Kidd, Diana. Two Hands Together. Puffin, 2000. $A12.95. ISBN 0-14-130748-X
This is the last novel by multi-award winning author Diana Kidd before her untimely death earlier this year. As she has done in a number of her books such as Onion Tears and The Fat and Juicy Place, in Two Hands Together, Diana Kidd tackles issues of racism and reconciliation.
Lily and her younger brother Jake, live in a happy, close-knit family with a father whom they dearly love, despite his occasional lack of tolerance for some of the neighbours. He is, to use an Australian slang expression, rather "ocker" - a bit rough round the edges. But his children are proud of his strength and his sporting prowess, especially all his football trophies. Things change, however, when an Aboriginal family moves in next door. Dad in particular changes, and Lily is ashamed of what she sees in him.
Lily and Ella become best friend and Lily and Jake spend a great deal of time next door with the Riley family and especially enjoy listening to Aunty Maisie's stories about her possum-skin rug. Their father tries to prevent their visits next door: "I don't want you playing with blackfellas" and the change in their father upsets and puzzles the children. What has happened to their formerly jovial and good-natured father? "I don't like Dad talking about the Rileys like that. As if they're aliens from another planet. As if they're not like him and Mum and Jake and me." Kidd is making it very clear that she regards children as capable of understanding the essential humanity of people and that, in this way, they can redeem their parents from racists attitudes - it's a case, as so often in children's literature, of "a little child shall lead them". It takes a heroic action on the part of the Rileys and which saves Jake's life, for their father to change their mind. It is after this incident that Lily's family finally speaks to the Rileys and her father finds that they too are interested in football.The sport thus becomes part of the bridging process between the two families and, in a wider sense, between the two cultures.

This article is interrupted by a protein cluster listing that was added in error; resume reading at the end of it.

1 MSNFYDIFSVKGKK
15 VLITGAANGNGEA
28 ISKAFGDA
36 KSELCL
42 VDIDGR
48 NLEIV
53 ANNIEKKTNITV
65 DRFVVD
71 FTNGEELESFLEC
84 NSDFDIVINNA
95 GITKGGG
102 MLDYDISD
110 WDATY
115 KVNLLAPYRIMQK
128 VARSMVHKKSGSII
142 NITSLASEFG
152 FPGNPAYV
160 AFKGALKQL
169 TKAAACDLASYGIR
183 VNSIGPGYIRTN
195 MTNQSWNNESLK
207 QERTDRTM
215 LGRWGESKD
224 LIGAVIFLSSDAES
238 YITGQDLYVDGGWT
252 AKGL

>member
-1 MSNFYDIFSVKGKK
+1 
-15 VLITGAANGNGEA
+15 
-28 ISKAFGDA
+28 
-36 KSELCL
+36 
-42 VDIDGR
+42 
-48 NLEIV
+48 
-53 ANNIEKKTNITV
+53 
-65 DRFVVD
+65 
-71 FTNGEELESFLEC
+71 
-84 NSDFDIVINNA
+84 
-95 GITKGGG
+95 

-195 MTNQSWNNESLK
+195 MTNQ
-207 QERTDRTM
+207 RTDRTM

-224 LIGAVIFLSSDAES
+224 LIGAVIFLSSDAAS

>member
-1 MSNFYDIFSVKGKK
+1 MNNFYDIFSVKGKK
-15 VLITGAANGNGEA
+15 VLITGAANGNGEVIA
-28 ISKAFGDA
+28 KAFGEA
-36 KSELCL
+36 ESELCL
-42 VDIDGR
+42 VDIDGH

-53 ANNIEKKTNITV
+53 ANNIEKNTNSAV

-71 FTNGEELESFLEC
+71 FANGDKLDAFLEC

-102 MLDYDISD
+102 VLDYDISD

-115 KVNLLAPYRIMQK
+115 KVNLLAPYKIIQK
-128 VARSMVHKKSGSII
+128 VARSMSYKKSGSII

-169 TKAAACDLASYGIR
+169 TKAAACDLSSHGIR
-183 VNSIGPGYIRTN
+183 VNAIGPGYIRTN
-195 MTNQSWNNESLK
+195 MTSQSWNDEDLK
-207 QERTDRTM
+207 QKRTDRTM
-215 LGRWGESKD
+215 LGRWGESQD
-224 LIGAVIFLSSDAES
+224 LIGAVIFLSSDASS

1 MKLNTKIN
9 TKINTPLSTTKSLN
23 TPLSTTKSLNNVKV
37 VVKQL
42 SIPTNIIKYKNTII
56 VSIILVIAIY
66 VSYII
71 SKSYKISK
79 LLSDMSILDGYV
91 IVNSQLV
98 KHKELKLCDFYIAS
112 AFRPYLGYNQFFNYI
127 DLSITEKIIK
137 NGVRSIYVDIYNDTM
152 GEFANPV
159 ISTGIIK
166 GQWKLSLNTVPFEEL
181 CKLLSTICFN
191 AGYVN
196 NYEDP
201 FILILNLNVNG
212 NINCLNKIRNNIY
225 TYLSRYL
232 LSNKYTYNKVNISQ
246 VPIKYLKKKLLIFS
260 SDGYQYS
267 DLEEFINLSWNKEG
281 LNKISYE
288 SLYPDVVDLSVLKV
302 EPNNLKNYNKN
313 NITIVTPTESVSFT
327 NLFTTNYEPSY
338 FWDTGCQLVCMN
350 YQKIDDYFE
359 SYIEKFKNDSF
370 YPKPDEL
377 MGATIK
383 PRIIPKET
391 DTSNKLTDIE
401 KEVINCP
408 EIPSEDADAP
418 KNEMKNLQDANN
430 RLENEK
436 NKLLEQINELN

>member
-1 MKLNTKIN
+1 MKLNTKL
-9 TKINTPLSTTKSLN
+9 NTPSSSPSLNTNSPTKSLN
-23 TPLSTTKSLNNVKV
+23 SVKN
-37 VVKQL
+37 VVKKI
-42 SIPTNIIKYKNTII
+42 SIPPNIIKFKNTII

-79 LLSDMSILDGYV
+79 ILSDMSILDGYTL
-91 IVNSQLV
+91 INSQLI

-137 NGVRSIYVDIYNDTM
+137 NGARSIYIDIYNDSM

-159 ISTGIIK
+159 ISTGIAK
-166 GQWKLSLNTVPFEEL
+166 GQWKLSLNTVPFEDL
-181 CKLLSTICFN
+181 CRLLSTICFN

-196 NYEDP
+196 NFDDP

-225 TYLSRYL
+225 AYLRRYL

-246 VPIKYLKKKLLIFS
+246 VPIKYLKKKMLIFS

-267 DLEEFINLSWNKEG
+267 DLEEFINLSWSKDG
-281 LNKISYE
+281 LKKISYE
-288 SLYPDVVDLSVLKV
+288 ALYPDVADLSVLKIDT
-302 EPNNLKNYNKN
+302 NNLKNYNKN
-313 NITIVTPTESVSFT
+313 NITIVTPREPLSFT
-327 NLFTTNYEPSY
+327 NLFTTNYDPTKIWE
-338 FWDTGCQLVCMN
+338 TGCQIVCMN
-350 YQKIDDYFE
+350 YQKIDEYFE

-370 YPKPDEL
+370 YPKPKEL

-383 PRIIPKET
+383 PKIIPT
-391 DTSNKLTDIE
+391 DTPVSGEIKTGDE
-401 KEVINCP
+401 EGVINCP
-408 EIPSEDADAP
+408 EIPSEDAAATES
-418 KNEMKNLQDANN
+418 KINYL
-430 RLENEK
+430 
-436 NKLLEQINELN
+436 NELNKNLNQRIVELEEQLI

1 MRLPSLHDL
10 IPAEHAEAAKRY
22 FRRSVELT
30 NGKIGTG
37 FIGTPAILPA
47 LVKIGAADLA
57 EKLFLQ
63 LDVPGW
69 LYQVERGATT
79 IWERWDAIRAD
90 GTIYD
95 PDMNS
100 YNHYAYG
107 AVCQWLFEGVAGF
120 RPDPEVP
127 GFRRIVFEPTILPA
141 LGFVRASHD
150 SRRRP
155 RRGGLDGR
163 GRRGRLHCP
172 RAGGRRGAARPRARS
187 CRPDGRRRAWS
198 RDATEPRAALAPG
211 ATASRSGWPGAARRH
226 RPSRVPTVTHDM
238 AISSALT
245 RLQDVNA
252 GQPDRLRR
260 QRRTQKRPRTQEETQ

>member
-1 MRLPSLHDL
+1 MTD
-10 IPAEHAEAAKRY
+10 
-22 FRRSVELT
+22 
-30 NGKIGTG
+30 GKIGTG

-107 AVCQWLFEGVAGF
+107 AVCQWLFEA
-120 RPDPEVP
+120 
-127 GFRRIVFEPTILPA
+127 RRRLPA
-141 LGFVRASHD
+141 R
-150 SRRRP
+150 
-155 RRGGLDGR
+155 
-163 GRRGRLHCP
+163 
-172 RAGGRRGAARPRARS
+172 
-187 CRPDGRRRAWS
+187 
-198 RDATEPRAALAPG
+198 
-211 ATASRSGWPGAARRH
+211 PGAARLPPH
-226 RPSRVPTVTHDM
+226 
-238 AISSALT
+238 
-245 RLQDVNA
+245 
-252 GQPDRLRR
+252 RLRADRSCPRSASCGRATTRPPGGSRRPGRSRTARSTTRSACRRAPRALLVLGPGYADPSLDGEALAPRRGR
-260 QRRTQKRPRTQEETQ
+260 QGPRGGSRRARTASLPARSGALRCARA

The book is endorsed by the New South Wales Aboriginal Education Consultative Group Incorporated.